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Harvard, MIT Closed Captioning Lawsuit: Implications for Educators

The New York Times broke the news late last week that Harvard University and MIT are both being sued for failing to provide closed captions for online lectures and other educational video.  The complaints allege that the universities are violating anti-discrimination laws, such as the Americans with Disabilities Act (ADA) and the Rehabilitation Act of 1973. In this case the National Association of the Deaf (NAD) and other disability rights groups are suing on behalf of those who are deaf or hard of hearing, pointing out that the two universities provide thousands of hours of educational video content, but that much of it is not closed captioned, or is captioned with poor accuracy.

“Online content represents the next frontier for learning and lifelong education,” said Howard A. Rosenblum, NAD’s CEO, on the NAD website.  “Yet both Harvard and MIT betray their legendary leadership in quality education by denying access to approximately 48 million Americans who are deaf or hard of hearing. ”

AST has not yet seen the full complaints, but based on details reported by the New York Times and on information in NAD’s press release, there are a couple clear implications for higher education, and educators in general:

  • First, all publicly available video content should be closed captioned. Most U.S. colleges and universities have policies in place that ensure that video content is captioned for all courses that have students who are deaf or hard of hearing and have requested an accommodation.  However, if these suits are successful, they raise the bar significantly. With public videos you do not know in advance when viewers will need captioning, so it makes sense to provide captions when the videos are published. Only providing captioning after a request is made means that those who need the captions need to wait for a response and cannot watch the video immediately, as other visitors to the site would. This can be seen as a form of discrimination against deaf and hard of hearing viewers.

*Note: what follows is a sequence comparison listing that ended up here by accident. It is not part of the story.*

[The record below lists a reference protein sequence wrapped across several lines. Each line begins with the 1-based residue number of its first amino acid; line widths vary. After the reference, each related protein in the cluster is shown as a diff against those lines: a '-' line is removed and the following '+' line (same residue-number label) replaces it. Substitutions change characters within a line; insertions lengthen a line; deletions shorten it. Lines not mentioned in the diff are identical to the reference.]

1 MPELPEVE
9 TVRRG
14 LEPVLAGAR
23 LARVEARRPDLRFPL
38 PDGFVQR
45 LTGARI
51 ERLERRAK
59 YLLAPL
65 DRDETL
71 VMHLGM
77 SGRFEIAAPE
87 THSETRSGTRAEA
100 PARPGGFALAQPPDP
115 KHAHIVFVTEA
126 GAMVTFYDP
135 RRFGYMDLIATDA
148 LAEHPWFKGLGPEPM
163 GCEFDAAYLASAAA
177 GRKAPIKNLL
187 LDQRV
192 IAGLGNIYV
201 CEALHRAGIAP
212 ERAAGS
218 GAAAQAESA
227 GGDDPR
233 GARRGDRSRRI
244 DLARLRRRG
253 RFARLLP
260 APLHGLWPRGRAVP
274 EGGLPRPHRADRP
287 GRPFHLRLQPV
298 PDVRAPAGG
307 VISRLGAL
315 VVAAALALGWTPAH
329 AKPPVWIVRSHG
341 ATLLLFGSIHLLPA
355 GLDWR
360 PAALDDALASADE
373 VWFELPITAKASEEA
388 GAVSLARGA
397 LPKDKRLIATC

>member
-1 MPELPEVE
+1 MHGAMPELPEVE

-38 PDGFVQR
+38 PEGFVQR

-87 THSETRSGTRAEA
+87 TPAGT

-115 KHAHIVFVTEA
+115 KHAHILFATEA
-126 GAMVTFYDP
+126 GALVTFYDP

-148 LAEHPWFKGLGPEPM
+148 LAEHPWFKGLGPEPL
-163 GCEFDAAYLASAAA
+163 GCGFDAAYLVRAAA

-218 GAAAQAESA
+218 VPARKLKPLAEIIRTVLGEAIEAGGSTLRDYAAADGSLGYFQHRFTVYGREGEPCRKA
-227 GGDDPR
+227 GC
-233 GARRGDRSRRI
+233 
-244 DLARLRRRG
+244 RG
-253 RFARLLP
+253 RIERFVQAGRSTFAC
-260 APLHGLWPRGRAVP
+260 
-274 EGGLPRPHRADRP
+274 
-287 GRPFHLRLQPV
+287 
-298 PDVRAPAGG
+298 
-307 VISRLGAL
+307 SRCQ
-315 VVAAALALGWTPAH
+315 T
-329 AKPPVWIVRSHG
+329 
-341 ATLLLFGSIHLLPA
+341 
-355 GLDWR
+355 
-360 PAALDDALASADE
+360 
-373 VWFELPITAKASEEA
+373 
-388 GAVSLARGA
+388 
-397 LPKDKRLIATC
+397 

• Second, the quality of the captions is important. NAD provides several examples of “inaccurate” and “unintelligible” captions on Harvard and MIT websites, many of which were generated using YouTube’s auto-captioning feature. YouTube auto-captions attempt to use speech recognition to transcribe and caption video, but the results are notoriously poor. Some might argue that inaccurate captions are better than nothing, but the rationale put forth by the lawsuits is that providing inaccurate captions is also a form of discrimination; if you provide high quality educational video but the captions are inaccurate, you are in effect discriminating against those who need the captions to learn from the content.

 AST will continue to gather information from universities, legal experts, and educational technology experts about these suits, and will provide a follow-on article in the coming days. In the meantime, educators should review our whitepaper entitled A Captioning Guide for Higher Education, which covers many of the topics discussed above. Please contact us if you have any questions or suggestions for additional discussion on this topic.

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